Before the 111th National Day celebrations in Samtse in 2018 the current government had said it would listen to the address ‘line by line, word by word and also in between the lines and would follow it for the coming year.’
How the government followed through on this pledge is known to it, but it must be mentioned that His Majesty has been stressing the importance of reforms, efficiency and coordination in the civil service for quite a few years.
Similarly, His Majesty, be it in National Day addresses or other venues, has constantly being stressing on the importance of enhancing the quality of education.
Governments, past and present, must have made efforts to act on these important points for our national well being, but the results have somehow not come through.
The governments and the systems itself recognizes these issues and shortcomings, but there has been deep inertia and resistance to change, and a lack of political will to carry out the root and stem reforms needed in the above fields.
This is a very strange phenomenon for a small country which His Majesty mentioned should actually be agile on its feet and quick to adapt and change.
However, the lack of coordination and other issues continues, and despite the many piecemeal efforts the real and deep reforms have not happened.
It now falls upon His Majesty to issue a Royal Kasho to nudge this frozen system to restart and start moving and improving itself. While His Majesty issues the Kashos it is hoped now that the government and the relevant agencies will take it to heart and carry out the necessary and much required reforms for our nation and people’s collective future.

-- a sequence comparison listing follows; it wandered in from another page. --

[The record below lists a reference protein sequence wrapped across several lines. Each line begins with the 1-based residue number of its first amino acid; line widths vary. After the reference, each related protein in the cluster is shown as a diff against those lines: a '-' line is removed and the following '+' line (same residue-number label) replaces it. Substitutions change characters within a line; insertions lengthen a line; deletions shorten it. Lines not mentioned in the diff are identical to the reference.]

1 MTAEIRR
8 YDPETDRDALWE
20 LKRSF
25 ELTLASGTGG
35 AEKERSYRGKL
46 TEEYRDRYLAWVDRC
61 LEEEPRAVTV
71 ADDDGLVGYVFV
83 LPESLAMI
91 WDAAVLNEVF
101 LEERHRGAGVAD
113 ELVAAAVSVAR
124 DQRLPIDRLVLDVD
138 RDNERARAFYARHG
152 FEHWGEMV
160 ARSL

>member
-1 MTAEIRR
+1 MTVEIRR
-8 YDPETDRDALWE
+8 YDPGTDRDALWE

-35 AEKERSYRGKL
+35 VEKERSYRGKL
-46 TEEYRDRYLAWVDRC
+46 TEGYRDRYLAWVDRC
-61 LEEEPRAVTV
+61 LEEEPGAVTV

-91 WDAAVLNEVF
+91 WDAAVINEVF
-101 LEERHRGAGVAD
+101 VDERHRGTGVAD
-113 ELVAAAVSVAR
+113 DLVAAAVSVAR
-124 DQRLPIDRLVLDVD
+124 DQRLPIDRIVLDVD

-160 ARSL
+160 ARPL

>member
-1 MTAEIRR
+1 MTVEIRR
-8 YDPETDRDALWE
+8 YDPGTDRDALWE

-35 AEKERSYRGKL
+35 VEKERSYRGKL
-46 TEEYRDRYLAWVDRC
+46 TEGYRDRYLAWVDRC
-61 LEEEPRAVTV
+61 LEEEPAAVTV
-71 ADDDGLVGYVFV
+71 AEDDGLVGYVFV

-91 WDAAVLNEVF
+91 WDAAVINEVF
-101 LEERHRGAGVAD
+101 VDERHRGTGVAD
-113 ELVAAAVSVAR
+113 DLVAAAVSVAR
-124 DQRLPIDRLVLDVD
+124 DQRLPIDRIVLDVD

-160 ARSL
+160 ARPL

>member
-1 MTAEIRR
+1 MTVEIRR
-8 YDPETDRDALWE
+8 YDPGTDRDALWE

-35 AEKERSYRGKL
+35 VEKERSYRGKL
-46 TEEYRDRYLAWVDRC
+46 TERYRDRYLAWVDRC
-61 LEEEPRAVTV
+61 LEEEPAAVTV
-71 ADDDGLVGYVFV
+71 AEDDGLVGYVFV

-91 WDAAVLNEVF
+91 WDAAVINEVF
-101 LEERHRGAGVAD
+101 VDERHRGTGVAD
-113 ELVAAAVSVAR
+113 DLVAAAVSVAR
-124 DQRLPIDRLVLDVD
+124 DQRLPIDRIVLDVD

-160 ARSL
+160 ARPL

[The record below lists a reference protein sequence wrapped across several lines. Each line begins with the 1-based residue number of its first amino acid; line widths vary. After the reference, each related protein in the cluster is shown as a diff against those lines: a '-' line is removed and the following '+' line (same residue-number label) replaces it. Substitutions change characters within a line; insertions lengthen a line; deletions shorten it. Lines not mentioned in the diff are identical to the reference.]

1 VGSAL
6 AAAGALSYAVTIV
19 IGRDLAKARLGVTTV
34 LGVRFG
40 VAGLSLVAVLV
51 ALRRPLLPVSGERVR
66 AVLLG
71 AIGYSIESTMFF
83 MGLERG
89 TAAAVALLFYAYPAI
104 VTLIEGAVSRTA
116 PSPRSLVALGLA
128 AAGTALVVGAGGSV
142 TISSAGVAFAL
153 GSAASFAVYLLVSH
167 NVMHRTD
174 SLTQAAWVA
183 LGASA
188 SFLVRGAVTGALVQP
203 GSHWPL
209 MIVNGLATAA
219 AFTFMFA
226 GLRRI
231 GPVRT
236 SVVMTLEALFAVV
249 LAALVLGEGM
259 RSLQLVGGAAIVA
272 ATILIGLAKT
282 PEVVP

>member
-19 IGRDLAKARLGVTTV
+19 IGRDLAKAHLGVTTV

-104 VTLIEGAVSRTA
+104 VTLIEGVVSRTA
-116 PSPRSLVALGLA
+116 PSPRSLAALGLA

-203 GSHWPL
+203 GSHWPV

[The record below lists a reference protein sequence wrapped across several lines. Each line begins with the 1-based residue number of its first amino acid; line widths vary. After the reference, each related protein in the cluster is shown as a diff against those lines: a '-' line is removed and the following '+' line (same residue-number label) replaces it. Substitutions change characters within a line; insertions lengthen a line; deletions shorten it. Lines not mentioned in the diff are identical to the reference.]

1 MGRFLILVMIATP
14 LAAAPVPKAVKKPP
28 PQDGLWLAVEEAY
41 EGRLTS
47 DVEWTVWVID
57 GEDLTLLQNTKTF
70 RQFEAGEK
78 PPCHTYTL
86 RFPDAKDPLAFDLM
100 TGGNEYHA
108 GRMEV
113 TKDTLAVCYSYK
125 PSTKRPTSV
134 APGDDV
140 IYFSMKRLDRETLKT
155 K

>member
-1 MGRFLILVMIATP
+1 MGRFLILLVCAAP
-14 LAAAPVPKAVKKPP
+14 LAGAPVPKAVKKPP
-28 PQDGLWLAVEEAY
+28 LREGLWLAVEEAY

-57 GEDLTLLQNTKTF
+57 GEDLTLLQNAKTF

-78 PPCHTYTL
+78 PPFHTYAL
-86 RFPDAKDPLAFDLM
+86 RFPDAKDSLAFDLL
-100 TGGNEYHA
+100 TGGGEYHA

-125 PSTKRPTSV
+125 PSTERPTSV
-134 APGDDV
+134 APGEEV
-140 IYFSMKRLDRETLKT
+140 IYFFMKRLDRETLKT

If there is one thing that this pandemic has shown, then it is the fragility of the Bhutanese economy and how dependent we are. It also showed how vulnerable we are in so many ways and how what we worked to build over decades can be put at risk with just one crisis.
This time we got lucky with the good leadership under His Majesty followed by a strong sense of cooperation and community from the people pulled us out.
It is time now that we come out of our silos and work in cooperation with a the same sense of community under His Majesty’s leadership to address major challenges in the civil service and quality of education.
Mere political reform will not cure the manifold evils which now afflict society. There requires a social reform, a domestic reform, an individual reform.
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